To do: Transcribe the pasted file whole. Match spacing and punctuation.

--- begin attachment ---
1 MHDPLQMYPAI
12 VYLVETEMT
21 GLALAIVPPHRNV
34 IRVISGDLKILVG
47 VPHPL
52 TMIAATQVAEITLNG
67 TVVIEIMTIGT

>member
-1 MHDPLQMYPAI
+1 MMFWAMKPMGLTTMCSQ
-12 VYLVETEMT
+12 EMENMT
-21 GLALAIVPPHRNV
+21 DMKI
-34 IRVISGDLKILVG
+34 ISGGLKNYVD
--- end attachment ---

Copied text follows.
1 MHDPLQMYPAI
12 VYLVETEMT
21 GLALAIVPPHRNV
34 IRVISGDLKILVG
47 VPHPL
52 TMIAATQVAEITLNG
67 TVVIEIMTIGT

>member
-1 MHDPLQMYPAI
+1 MMFWAMKPMGLTTMCSQ
-12 VYLVETEMT
+12 EMENMT
-21 GLALAIVPPHRNV
+21 DMKI
-34 IRVISGDLKILVG
+34 ISGGLKNYVD